If the court ruling favours the opposition, it could calm protesters led by senior Democrat Suthep Thaugsuban. But red-shirts would probably take to the streets instead.
“Police have already arrested two Cambodians for carrying guns at a the protest site of rubber farmers in Prachuap Khiri Khan,” he said yesterday, adding that it was of serious concern to the government.
Yesterday, about 20 policemen searched several tents at the Bangkok-based rally led by the Students and People’s Network for Thailand’s Reform, but no weapons were found at the site.
Pracha was speaking after PM’s deputy secretary-general Suporn Atthawong mentioned the presence of war weapons at anti-government rally sites.
There are now many rallies against the Yingluck Shinawatra-led government. Former Democrat MP Suthep Thaugsuban leads one of the biggest rallies in Bangkok.
The Democrat Party’s deputy spokeswoman Mallika Boonmeetrakool, who apparently doubted Suporn’s words, demanded that authorities make arrests within two days, if they could prove weapons were at the rally site.
“Otherwise, we will hold that the current government has lost its legitimacy to maintain peace and order in the country,” she said.
As of press time, Pracha offered no details on the arrests made in Prachuap Khiri Khan.
Pheu Thai spokesman Prompong Nopparit, meanwhile, said he had received information that hundreds of hardcore protestors in the southern provinces of Surat Thani, Chumphon, Songkhla and Nakhon Si Thammarat, were being mobilised to join the Suthep-led rally.
“If there is any violence, Suthep and his gang must take responsibility,” Prompong said.
Ekanat Prompan, a spokesman for the Suthep-led rally at the Democracy Monument, said dozens of thousand people had signed their petition to impeach 310 MPs who voted in support of the amnesty bill.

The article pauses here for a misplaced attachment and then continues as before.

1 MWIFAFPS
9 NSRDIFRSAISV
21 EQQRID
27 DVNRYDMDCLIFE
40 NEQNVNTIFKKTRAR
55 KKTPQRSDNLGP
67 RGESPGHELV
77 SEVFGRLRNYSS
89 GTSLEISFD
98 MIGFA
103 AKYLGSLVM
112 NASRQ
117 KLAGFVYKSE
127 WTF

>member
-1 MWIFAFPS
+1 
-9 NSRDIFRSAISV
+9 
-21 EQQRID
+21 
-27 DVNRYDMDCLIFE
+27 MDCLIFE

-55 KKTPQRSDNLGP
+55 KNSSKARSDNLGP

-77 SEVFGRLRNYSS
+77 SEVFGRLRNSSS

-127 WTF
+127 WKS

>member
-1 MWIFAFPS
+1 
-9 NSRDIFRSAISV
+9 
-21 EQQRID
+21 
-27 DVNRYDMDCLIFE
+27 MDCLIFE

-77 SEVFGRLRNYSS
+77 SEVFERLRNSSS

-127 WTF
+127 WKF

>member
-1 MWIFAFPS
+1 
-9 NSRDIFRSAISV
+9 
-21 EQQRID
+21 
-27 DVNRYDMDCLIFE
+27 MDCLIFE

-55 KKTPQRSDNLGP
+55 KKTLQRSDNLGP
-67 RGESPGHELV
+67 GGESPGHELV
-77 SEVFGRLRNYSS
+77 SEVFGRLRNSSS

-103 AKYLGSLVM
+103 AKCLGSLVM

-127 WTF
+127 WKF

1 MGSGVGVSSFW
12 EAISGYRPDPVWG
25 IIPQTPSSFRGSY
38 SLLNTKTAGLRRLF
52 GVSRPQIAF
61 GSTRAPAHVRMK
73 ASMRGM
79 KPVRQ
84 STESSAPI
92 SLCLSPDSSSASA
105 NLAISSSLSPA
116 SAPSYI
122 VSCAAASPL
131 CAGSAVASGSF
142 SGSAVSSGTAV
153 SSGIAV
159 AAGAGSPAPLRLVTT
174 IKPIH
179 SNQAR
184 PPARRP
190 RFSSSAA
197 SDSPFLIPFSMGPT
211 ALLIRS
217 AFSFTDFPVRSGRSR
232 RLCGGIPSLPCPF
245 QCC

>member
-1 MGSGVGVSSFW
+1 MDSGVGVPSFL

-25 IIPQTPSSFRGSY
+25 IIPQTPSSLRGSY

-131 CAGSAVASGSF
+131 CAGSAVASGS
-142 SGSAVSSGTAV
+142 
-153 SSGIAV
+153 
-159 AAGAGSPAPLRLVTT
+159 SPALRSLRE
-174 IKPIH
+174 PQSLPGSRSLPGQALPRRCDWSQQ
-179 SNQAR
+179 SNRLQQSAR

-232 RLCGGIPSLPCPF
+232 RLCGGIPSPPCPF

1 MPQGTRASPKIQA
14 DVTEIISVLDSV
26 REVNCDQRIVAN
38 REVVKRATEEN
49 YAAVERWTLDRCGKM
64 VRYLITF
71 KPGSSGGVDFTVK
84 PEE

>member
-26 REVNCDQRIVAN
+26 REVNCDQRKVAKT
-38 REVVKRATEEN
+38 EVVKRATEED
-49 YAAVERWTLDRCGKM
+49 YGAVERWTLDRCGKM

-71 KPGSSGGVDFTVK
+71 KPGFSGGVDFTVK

The highly controversial blanket-amnesty bill sailed through the House of Representatives at dawn on November 1, prompting public outrage. Thousands of people have since taken to the streets to show their dissatisfaction.
The Yingluck-led government has tried to appease the public by announcing that it will scrap the bill. Suthep, however, has continued his protest and called for more anti-Thaksin people to come forward. Yingluck is a younger sister of Thaksin Shinatwatra, the former prime minister who lost power following the 2006 military coup.
Suthep also urged people to show their dissatisfaction of the government by blowing whistles in the presence of government figures and Cabinet members.
Education Minister Chaturon Chaisang faced a large number of whistle blowers yesterday at a hotel in Nakhon Si Thammarat where he was presiding over a seminar.
Whistle blowers were also present at the Nakhon Si Thammarat Airport, when Chaturon boarded his flight. He also faced whistle blowers at a hotel in Bangkok.
Saksarit Sriprasart, a core member of the Student and People’s Network for Thailand’s Reform in Trang, urged local residents to blow whistles at Deputy Prime Ministers Niwatthumrong Boonsongpaisan and Kittiratt Na Ranong, who were scheduled to join a seminar in Trang between November 22 and November 24.
Yingluck, who is also defence minister, said she had recognised whistle blowing was a form of expression.